Marco Vorobiev was a member of the elite Soviet Spetsnaz in Afghanistan in the 1980s. He's a U.S. citizen now and conducts training courses that draw on his special forces training. He'll have a new installment every Wednesday.
We are freshly back from our most recent trip to Mother Russia where we had a chance to visit famous Barnaul Cartridge Plant. The city of Barnaul is right in the middle of Russia's infamous Siberian region. In fact, it marks the geographical center of Eurasia.
In spite of what you may think, I did not need my goosedown coat this time. On the contrary, the entire time we were there it was 100 degrees F. And don't blame it on global warming: it is always this hot there in the summer.
The Barnual Cartridge Plant, one of the largest in Russia, constantly strives to expand its current product portfolio by introducing new cartridges that aren't traditionally Russian. Unlike other Russian ammo plants that pin all of their development to Russian government programs, Barnaul is looking to expand into other markets. And they certainly have the U.S. market in their sights.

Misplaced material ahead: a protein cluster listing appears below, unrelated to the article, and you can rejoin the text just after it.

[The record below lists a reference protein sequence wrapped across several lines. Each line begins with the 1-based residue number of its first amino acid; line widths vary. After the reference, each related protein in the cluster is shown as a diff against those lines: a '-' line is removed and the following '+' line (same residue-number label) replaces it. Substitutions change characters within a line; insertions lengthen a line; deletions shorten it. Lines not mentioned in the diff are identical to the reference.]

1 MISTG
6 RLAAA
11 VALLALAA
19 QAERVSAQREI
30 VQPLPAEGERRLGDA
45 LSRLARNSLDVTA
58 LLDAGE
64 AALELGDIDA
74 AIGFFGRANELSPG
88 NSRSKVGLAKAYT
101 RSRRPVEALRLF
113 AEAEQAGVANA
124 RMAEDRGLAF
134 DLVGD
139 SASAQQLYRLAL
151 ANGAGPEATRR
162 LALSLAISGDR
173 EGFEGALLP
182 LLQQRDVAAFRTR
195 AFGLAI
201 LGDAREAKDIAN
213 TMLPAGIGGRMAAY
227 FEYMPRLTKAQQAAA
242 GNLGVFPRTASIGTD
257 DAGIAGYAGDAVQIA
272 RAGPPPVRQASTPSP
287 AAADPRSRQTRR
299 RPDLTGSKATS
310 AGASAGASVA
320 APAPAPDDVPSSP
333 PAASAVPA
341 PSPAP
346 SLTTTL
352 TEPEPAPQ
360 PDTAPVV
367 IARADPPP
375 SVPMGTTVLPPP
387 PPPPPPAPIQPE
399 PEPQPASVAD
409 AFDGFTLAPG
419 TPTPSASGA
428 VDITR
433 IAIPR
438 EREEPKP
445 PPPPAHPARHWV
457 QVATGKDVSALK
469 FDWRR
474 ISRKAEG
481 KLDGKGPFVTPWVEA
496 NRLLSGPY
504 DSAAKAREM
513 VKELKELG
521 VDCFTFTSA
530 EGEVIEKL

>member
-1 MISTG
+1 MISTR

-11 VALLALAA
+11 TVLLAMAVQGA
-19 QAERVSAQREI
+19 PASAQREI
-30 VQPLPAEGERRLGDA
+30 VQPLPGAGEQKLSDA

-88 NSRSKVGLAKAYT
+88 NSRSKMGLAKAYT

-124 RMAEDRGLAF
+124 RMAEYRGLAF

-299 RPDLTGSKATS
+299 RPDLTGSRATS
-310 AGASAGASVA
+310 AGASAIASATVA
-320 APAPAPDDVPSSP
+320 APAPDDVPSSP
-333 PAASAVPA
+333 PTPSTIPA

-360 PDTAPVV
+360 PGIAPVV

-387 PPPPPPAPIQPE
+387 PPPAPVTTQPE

This time we had a chance to test-fire Barnaul's new steel-cased 230-grain .45 ACP cartridges. These are available in two types: polymer and zinc coated. Both performed very well, both in operation and accuracy. In fact my traveling companion and Shotgun News Field Editor David Fortier put on a master class clinic for our Russian hosts by scoring a tight group from the distance of 25 meters.
So, before we know it, both of these reasonably priced cartridges will be available from Wolf Performance Ammunition here in the States.
Steel-cased .45 ACP ammo
Barnaul Cartridge Plant is about to release its steel-cased .45 ACP ammo for the U.S. market. These are the polymer-coated cartridges: Vorobiev says they shot very accurately and reliably.
Here\'s the same load with zinc coating. Though it was similar, there was a noticeable difference in operation while shooting with zinc-coated ammo, which was a bit more "snappy".
Shotgun News Field Editor David Fortier fires a SIG-Sauer P220, one of the three handguns that were available for testing the new steel-cased ammo. Steel-cased .45 is not a new idea.
Fortier and Oleg Isayev
Fortier is posing with Barnaul Quality Control Manager Oleg Isayev along his target after impressive performance. Steel-cased .45 ammo was made in the USA during World War II.